Call it what you want. A stunt. An attempt to raise publicity for aerospace technology. But what can’t disputed is that Felix Baumgartner’s 128,000 foot jump from space can only be described with one word: “Awesome!”
I tuned in to his ascent when he was about 110,000 feet up. Although I had exams to study for and work to do, I was hooked. I could not believe that this guy was about to jump from nearly 24 miles above the ground. Seriously, was I about to witness a live death? Was the giant balloon he was attached to going to pop? When it was time for him to make the leap, I think I was more nervous than he was. The interaction between Baumgartner and mission control was as calm as can be. And then it happened. In less than ten minutes, Baumgartner went from chillin’ on a tiny capsule, to spinning out of control, to breaking the speed of sound, to parachuting, to walking like nothing had just happened.
There’s more to be learned than the fact that Felix Baumgartner is a crazy person. It’s that society craves the daredevil.
The reality is that Baumgartner didn’t do much for society except for providing a couple of hours of thrilling entertainment. And I’m alright with that. He did something that I would never consider doing, and I loved watching it. That’s what entertainment is all about.
Of course, Baumgartner is hardly the first person to attempt a life-threatening venture. We can’t forget about Evel Knievel’s motorcycle jumps, Harry Houdini’s underwater tricks, or really anything David Blaine has tried to do. All of these people went out there trying to get their audience to shout a whole bunch of onomatopoeia and they most always succeed. Society loves it when other people put themselves at risk. As long we can stay on our couch eating potato chips, we’re happy.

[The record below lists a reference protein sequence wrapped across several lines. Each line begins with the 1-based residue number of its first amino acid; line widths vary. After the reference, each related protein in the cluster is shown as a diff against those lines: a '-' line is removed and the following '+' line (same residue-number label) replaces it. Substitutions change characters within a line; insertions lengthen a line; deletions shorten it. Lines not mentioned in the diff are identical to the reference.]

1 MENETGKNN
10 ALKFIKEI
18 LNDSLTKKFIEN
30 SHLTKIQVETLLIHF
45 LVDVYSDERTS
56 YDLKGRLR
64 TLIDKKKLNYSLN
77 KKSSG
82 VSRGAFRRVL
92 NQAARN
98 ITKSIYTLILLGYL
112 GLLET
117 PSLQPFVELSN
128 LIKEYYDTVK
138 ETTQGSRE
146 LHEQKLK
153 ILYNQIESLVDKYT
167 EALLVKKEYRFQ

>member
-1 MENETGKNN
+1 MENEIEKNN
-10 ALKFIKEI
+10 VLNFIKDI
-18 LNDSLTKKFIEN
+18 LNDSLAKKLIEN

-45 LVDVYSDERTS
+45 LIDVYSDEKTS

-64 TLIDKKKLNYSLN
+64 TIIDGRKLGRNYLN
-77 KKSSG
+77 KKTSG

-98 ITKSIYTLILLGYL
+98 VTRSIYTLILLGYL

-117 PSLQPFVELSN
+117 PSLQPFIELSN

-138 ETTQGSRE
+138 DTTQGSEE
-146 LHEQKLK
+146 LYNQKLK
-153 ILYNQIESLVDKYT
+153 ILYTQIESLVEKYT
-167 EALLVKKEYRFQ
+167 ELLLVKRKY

What is so intriguing about these daredevils, though, is why in the world they would want to do this stuff in the first place? Listen, Felix, I know the view was nice, but was it really worth the possibility of crashing to your death? He’d probably say yes, but I’d be answering an emphatic “no.”
Realistically, the riskiest thing that I’m going to attempt in my life is climbing to the top of a Planet Rock wall…while harnessed in. And I’m almost content with that.
I’ll leave the death-defying stuff to the insane people. Because as long as they keep doing it, I’ll be watching. And I’ll probably saying, “Wow!” and tweeting it too.
By: Derek Wolfe
(Photo by satosphere under a Creative Commons License)